Scott Walker may have wasted political capital by sparing Wisconsin’s police and fire fighters
Floating in the sea of state employees who flooded Madison late last week are specks of black and blue. They are not waiting for Wisconsin Gov. Scott Walker to end his fight against collective-bargaining privileges for state employees, but for the crowd of teachers, custodians and others to get unruly.
They are police — state and local — as well as firemen, and all of them are exempt from the bill that has shut down Wisconsin’s schools and its state government.
“Currently, we’ve had a long tradition and when it comes to fire and police service in the state of Wisconsin,” Wisconsin Gov. Scott Walker told Channel3000. “Statutes are very different when it comes to whole series of rights and responsibilities.”
But in other states, even “essential” personnel have slimmed down.
“When Mitch Daniels abolished collective bargaining for state workers in Indiana by executive order, his move included the state police,” the Manhattan Institute’s Josh Barro told The Daily Caller. “The reforms being debated in Ohio include police and fire workers.” In New Jersey, Gov. Chris Christie has locked horns with the New Jersey State Police over retirement requirements. Currently, NJ State Police employees can begin drawing their pensions at age 55, regardless of when they joined the force; Christie’s reform would make it so that employees have to work 30 years before they can begin drawing pensions.
In Wisconsin, the state police, several police locals, and a firefighters union (just a fraction of the states more than 300 public safety union organizations) endorsed Walker in the gubernatorial race. That he’s sparing them now, when so many of his gubernatorial peers have confronted the cost of essential personnel, has both his critics and allies wondering if he’s rewarding allies and punishing his foes.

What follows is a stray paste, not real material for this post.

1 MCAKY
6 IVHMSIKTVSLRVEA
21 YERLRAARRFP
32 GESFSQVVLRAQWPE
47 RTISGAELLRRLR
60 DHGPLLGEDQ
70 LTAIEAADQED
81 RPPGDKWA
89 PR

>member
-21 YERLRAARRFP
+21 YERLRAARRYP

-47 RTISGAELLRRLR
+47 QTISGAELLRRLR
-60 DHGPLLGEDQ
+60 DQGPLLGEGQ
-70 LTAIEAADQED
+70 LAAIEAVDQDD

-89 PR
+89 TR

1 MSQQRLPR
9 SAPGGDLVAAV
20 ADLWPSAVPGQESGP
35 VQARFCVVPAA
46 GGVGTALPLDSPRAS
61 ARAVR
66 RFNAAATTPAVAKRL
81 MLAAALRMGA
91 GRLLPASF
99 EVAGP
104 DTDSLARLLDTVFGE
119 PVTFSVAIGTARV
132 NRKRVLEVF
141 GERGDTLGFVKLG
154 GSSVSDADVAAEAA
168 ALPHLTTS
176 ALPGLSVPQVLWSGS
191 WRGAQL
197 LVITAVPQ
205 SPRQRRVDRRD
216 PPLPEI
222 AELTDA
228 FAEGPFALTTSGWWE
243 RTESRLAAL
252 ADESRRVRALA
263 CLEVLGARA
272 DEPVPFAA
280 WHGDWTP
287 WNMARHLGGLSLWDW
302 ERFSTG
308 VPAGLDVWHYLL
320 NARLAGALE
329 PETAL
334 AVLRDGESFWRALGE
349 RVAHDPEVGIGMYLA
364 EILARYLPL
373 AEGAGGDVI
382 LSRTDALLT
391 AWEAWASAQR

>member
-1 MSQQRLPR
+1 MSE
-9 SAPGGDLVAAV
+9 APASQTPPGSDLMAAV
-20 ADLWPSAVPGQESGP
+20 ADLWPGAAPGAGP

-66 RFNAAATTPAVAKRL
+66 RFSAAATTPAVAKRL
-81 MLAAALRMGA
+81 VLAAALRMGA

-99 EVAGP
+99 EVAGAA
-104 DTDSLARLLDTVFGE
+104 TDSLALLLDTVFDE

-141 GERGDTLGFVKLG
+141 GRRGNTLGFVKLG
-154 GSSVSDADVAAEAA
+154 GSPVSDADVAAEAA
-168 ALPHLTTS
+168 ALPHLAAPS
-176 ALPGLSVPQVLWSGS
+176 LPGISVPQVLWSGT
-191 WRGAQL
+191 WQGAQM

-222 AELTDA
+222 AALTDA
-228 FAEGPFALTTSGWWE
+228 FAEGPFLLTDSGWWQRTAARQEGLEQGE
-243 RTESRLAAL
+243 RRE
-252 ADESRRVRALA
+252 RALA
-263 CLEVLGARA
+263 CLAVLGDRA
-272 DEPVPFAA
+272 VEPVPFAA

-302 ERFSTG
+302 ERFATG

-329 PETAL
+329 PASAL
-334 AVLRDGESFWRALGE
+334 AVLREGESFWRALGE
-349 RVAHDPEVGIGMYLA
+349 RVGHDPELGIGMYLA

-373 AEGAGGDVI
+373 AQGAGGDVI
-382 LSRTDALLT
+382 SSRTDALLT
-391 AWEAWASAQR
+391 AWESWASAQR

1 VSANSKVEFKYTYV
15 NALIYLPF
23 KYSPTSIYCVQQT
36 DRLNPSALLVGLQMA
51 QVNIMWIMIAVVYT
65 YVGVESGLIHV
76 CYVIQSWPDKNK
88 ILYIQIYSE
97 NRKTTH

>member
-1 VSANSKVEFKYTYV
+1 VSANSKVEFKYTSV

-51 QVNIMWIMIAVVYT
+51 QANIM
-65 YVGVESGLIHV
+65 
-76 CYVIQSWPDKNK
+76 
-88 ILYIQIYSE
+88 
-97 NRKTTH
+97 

“Tellingly, some workers — namely, those who tend to be Republican-leaning — are exempted from the ban; it’s as if Mr. Walker were flaunting the political nature of his actions,” wrote the New York Times’ Paul Krugman.
Libertarian blogger and Troy University professor Stephen L. Taylor wrote that it is “not an unreasonable supposition” that Walker is rewarding the firemen and policemen who helped him during his campaign for governor. “I would go beyond that and not ask why Walker is doing what Walker is doing,” Taylor added, “but rather ask why we have not seen (or, at least, I have not seen) his ideological allies calling for him to include police, firefighters and state troopers in the bill?”
But it’s not as simple as Krugman makes it out to be. “Politically, police and fire unions are not Republican bastions; they split their allegiances between the parties,” Barro said. “Because they are a swing constituency, Republican politicians have more incentive to try to make nice with them than with other public employee unions. … I can understand why [Walker] would make a strategic choice to exclude them — politicians pick their battles all the time with an eye toward coalition building — but I do think it’s unfortunate.”
If Walker were hoping to gain politically by sparing police and firemen, his plan has likely backfired. Last week, Tracy Fuller, director of the Wisconsin Law Enforcement Association, denounced Walker’s decision to abolish collective bargaining privileges for public employees.
“I specifically regret the endorsement of the Wisconsin Trooper’s Association for Gov. Scott Walker. I regret the governor’s decision to ‘endorse’ the troopers and inspectors of the Wisconsin State Patrol,” Fuller wrote. “I regret being the recipient of any of the perceived benefits provided by the governor’s anointing. I think everyone’s job and career is just as significant as the others.”
Fuller and the WLEA, which includes state police as members but is a completely separate organization, endorsed Scott’s opponent, Tom Barrett.
Chris Matthews joined the fray on Monday night by arguing that Walker was playing favorites. “Why does the Governor pick on the unions that didn’t endorse him in the last campaign but give a free ride to the firefighters and the cops who did and the localities?”
His guest, Wisconsin Republican state senator Glenn Grothman, slammed Matthews as “completely uninformed,” adding, “The firemen’s union around this state have campaigned against Republicans, and the statewide police have repeatedly campaigned against Republicans.”
Walker said during a CBS interview last friday, “There are 314 fire and police unions in the state. Four of them endorsed me. All the rest endorsed my opponent.”
Politifact clarified that it was three locals and the state police that endorsed Walker. “During the campaign last November, leaders of the Milwaukee Professional Firefighters Association and Milwaukee Police Association appeared in an ad supporting Walker and blasting his opponent, Democrat Tom Barrett. Walker also won endorsements from the West Allis Professional Police Association and the Wisconsin Troopers Association.”
Barro defended the bill as better than nothing, despite the exclusion of essential personnel. “I don’t think Wisconsin has to be precedent-setting in this regard, even if Walker’s reform package passes with an exclusion for police and fire.”
This article has been updated.